Regular Tooth Brushing Could Lower Risks of Irregular Heartbeat and Heart Failure
It has been known for years that good oral care may offer protection against cardiovascular diseases. New research out of Korea, published in a journal of the European Society of Cardiology, shows that brushing your teeth regularly may shield the heart against problems.
Researchers showed in the study that appeared in the European Journal of Preventive Cardiology on December 2nd that frequent tooth brushing lowers the risks of atrial fibrillation and heart failure.
Previous studies had shown that poor oral care could result in bacteria entering the blood. When this happens, the microorganisms bring about inflammation, which, in turn, raises a person’s risks of atrial fibrillation and heart failure.
Atrial fibrillation is another name for irregular, and often rapid, heart rate. Heart failure describes a condition in which the ability of the heart to pump blood and re-fill with blood is reduced.
Brushing and reduced incidence of heart issues
Researchers mainly set out to understand the possible relationship oral hygiene has to the incidence of both atrial fibrillation and heart failure in this current analysis. They enrolled more than 161,000 participants of the Korean National Health Insurance System for their retrospective cohort study.
The subjects, aged between 40 and 79 years, had no history of either of the two conditions. They had a routine medical assessment in the period between 2003 and 2004. Researchers gathered data on such things as oral health, height, weight, lifestyle, illnesses, and oral hygiene habits.
The follow-up of the participants was done for a median period of 10.5 years. The research team observed that about 3 percent of the subjects (4,911) developed atrial fibrillation. Roughly 5 percent (7,971) suffered from heart failure.
Participants who brushed at least three times daily showed a 10 percent reduced risk of atrial fibrillation. The incidence of heart failure was also 12 percent lower among this group of subjects.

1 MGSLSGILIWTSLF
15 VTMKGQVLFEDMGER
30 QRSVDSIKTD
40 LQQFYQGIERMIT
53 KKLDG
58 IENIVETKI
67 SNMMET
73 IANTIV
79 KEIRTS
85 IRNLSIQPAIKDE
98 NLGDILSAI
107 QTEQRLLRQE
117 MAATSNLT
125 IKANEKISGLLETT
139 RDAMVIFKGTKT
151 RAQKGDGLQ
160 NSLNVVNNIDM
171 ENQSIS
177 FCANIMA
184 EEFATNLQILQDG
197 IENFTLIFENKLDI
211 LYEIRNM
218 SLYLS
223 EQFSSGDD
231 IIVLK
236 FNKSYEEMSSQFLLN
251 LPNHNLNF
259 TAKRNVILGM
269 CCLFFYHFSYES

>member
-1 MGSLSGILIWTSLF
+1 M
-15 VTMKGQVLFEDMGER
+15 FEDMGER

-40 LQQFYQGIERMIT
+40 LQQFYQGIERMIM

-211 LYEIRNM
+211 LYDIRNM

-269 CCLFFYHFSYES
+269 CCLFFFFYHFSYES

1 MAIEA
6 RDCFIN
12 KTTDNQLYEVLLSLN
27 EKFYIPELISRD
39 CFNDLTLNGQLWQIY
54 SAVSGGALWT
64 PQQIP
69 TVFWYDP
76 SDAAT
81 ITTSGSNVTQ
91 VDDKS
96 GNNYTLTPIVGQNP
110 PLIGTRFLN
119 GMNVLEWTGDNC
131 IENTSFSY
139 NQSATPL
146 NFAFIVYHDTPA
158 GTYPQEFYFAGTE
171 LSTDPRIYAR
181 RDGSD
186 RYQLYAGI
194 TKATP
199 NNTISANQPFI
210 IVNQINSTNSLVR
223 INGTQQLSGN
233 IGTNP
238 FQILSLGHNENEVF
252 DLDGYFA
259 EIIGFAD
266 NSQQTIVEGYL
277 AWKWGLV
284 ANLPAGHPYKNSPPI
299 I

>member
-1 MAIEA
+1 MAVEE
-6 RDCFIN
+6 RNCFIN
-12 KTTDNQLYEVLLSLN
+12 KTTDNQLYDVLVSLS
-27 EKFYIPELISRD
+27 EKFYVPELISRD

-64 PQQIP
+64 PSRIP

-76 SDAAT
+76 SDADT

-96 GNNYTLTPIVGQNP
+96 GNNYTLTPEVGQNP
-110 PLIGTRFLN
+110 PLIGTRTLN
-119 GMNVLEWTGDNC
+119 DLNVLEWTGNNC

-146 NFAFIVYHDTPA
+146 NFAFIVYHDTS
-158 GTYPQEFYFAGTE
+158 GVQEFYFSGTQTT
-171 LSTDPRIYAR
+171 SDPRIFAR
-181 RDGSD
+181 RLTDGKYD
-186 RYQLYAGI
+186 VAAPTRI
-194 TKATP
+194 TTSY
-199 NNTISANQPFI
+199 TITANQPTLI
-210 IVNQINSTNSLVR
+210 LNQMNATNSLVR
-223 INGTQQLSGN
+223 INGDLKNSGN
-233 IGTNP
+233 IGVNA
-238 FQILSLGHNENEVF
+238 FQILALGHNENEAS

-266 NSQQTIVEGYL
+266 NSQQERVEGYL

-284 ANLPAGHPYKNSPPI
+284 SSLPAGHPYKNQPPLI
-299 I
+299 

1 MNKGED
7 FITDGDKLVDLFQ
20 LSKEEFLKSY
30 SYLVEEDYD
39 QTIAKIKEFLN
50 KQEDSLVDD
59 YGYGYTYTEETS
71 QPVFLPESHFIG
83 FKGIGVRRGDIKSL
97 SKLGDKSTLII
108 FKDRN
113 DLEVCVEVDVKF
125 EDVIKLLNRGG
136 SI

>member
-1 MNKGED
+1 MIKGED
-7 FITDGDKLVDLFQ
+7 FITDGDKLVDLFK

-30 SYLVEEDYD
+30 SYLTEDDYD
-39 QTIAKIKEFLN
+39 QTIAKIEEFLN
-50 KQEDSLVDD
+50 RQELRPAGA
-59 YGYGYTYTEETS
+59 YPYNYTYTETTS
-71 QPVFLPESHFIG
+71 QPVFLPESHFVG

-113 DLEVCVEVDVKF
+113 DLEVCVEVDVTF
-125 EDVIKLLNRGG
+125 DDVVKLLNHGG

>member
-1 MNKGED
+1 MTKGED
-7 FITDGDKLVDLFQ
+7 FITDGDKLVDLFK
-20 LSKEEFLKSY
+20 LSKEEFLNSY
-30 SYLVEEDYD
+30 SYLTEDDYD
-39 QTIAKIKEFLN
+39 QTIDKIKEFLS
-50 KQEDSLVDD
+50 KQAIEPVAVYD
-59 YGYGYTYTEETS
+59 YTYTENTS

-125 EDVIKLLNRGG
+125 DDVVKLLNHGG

The observed lower atrial fibrillation and heart failure risks were independent of a variety of factors. Socioeconomic status, age, body mass index (BMI), regular exercise, sex, alcohol intake, and comorbidities were some of those factors.
In this study, the researchers did not explore the mechanisms that could link poor oral hygiene to both atrial fibrillation and heart failure. But they posit that regular tooth brushing possibly helps to break down the bacterial load in the subgingival biofilm.
By subgingival biofilm, reference is to bacteria inhabiting pockets existing between teeth and gums. Tooth brushing can forestall the translocation of these microorganisms to the bloodstream.
This was just an observational study. It does not confirm causation, according to Dr. Tae-Jin Song of Ewha Woman’s University. In addition, the research took place within a single country.
Dr. Song, who is the senior study author, however, said that their study of a large group of subjects over a long period makes their findings worthy of attention.
Nevertheless, the researchers noted that it was too early to start advocating tooth brushing as a safeguard against atrial fibrillation or congestive heart failure. They expressed the need for “intervention studies” to come up with strategies that can help boost public health.